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Eskom’s Remarkable Recovery: South Africa May Only Face Two Weeks of Load-Shedding in 2024

Eskom’s improved power station capacity and strategic maintenance plans have significantly reduced load-shedding in South Africa. With enhanced funding and cooperation from the National Treasury, South Africans might only experience two weeks of load-shedding in 2024.

Eskom, South Africa’s primary electricity supplier, has made significant strides in recovering its power station generating capacity, leading to a dramatic reduction in load-shedding. According to a recent report by the Sunday newspaper Rapport, South Africans may only face two weeks of load-shedding in 2024. This optimistic outlook follows the country’s longest break from rotational power cuts in nearly three years.

Key Factors in Eskom’s Recovery

Chris Yelland, managing director of EE Business Intelligence, noted that Eskom’s efforts to repair and maintain its ageing fleet of power stations are showing positive results. The National Treasury’s increased financial support and cooperative stance on procuring parts and expertise from original equipment manufacturers (OEMs) have been pivotal in this recovery.

OEMs’ direct involvement, coupled with a rigorous planned maintenance regime, forms a core part of the Generation Recovery Plan developed by Eskom’s board. This plan was based on a detailed assessment of the utility’s power stations by German consultancy firm VGB Energy. Consequently, the unplanned capacity loss factor (UCLF) of Eskom’s fleet has decreased from approximately 30-35% in 2023 to 25% in recent months. This 5% improvement equates to roughly 2,500MW of additional power, a significant boost to the grid.

Prospects and Volatility

If these improvements persist, Eskom’s 52-week system status outlook suggests that load-shedding might be necessary only during the weeks of 23 September and 28 October 2024. However, Yelland cautions that the situation remains fluid, and sustained improvement is not guaranteed.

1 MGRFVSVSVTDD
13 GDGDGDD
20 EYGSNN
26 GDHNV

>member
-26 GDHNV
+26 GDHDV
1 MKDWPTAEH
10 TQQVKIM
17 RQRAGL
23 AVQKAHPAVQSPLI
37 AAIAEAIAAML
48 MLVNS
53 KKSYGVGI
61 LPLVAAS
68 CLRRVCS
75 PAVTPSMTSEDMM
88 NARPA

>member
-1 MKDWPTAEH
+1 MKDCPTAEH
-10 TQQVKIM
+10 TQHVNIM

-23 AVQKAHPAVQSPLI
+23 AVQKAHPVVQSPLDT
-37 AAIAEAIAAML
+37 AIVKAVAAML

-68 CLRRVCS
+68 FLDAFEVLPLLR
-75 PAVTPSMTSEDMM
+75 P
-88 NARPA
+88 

The volatility of Eskom’s fleet is evident in its system status outlook. For instance, in week 21 of 2024, the UCLF increased by over three percentage points to 29%, causing the energy availability factor (EAF) to drop from 64.84% to 61.35%. Fortunately, week 22 saw a reversal of this trend, with the UCLF decreasing to 26.13% and the EAF rising to 64.30%.

Extended Load-Shedding Suspension and Maintenance

As of 9 June 2024, Eskom’s load-shedding suspension had lasted about 74 days, marking the longest break since mid-2021. This improvement is attributed to the Generation Operational Recovery Plan, which included intensified planned maintenance during the summer months of 2023/24. During December 2023 and January 2024, around 8,000MW — or 18% — of Eskom’s capacity was under maintenance.

Between 1 April 2024 and 6 June 2024, the UCLF was reduced to 28.0%, down from 35.7% in the same period last year. Over the same period, the EAF increased to 61.1%, up from 53.2% the previous year. Expenditure on open-cycle gas turbines (OCGTs) dropped significantly, with a 77% reduction in costs compared to the same period last year.

Impact of Demand Reduction and Rooftop Solar

While Eskom’s operational improvements are notable, a significant decrease in demand has also contributed to keeping the lights on. Lower economic activity and a surge in private rooftop solar installations have played a crucial role in reducing the strain on the grid. Rooftop solar has allowed Eskom to rely less on emergency generation reserves during the day, preserving capacity for peak demand periods.

Eskom has only acknowledged the impact of decreased demand and increased rooftop solar adoption once, during its State of the System media briefing on 26 April 2024. Despite better-than-expected generation performance, Eskom maintained its forecast of load-shedding being limited to stage 2 during the winter months.

As of the latest update, unplanned outages averaged 11,300MW, which is 3,000MW less than anticipated. This significant improvement underscores the effectiveness of Eskom’s recovery plan and offers a glimmer of hope for South Africans weary of load-shedding.

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